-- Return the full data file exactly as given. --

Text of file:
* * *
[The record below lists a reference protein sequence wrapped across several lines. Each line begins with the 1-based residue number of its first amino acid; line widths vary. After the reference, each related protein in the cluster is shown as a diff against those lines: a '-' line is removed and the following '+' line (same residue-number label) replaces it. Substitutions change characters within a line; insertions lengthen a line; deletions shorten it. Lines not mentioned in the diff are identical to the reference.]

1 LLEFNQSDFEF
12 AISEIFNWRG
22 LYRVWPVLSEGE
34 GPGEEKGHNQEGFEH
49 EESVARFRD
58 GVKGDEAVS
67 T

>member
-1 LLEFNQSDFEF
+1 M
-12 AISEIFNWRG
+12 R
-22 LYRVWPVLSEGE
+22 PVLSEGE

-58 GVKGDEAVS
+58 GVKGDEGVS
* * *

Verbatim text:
[The record below lists a reference protein sequence wrapped across several lines. Each line begins with the 1-based residue number of its first amino acid; line widths vary. After the reference, each related protein in the cluster is shown as a diff against those lines: a '-' line is removed and the following '+' line (same residue-number label) replaces it. Substitutions change characters within a line; insertions lengthen a line; deletions shorten it. Lines not mentioned in the diff are identical to the reference.]

1 LLEFNQSDFEF
12 AISEIFNWRG
22 LYRVWPVLSEGE
34 GPGEEKGHNQEGFEH
49 EESVARFRD
58 GVKGDEAVS
67 T

>member
-1 LLEFNQSDFEF
+1 M
-12 AISEIFNWRG
+12 R
-22 LYRVWPVLSEGE
+22 PVLSEGE

-58 GVKGDEAVS
+58 GVKGDEGVS